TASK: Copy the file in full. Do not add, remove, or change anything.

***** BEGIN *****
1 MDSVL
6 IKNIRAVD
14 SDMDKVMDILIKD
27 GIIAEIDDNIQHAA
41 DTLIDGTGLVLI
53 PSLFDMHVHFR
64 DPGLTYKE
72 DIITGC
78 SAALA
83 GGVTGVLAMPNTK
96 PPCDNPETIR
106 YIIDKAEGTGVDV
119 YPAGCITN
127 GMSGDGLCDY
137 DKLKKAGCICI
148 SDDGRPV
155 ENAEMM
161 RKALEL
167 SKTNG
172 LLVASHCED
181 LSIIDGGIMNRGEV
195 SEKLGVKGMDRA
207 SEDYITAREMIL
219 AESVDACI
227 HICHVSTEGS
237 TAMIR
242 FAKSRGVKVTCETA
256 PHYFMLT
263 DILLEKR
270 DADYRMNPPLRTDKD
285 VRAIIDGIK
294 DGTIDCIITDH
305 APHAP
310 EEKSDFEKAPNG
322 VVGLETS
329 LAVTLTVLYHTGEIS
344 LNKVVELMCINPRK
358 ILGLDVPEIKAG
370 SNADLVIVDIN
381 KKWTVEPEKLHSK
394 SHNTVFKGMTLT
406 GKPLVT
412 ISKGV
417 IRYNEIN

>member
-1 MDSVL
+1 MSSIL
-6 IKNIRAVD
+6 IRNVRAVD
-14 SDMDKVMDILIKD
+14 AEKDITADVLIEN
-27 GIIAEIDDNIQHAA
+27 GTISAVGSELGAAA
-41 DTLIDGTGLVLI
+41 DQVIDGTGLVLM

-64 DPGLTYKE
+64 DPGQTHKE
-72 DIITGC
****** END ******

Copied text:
1 MDSVL
6 IKNIRAVD
14 SDMDKVMDILIKD
27 GIIAEIDDNIQHAA
41 DTLIDGTGLVLI
53 PSLFDMHVHFR
64 DPGLTYKE
72 DIITGC
78 SAALA
83 GGVTGVLAMPNTK
96 PPCDNPETIR
106 YIIDKAEGTGVDV
119 YPAGCITN
127 GMSGDGLCDY
137 DKLKKAGCICI
148 SDDGRPV
155 ENAEMM
161 RKALEL
167 SKTNG
172 LLVASHCED
181 LSIIDGGIMNRGEV
195 SEKLGVKGMDRA
207 SEDYITAREMIL
219 AESVDACI
227 HICHVSTEGS
237 TAMIR
242 FAKSRGVKVTCETA
256 PHYFMLT
263 DILLEKR
270 DADYRMNPPLRTDKD
285 VRAIIDGIK
294 DGTIDCIITDH
305 APHAP
310 EEKSDFEKAPNG
322 VVGLETS
329 LAVTLTVLYHTGEIS
344 LNKVVELMCINPRK
358 ILGLDVPEIKAG
370 SNADLVIVDIN
381 KKWTVEPEKLHSK
394 SHNTVFKGMTLT
406 GKPLVT
412 ISKGV
417 IRYNEIN

>member
-1 MDSVL
+1 MSSIL
-6 IKNIRAVD
+6 IRNVRAVD
-14 SDMDKVMDILIKD
+14 AEKDITADVLIEN
-27 GIIAEIDDNIQHAA
+27 GTISAVGSELGAAA
-41 DTLIDGTGLVLI
+41 DQVIDGTGLVLM

-64 DPGLTYKE
+64 DPGQTHKE
-72 DIITGC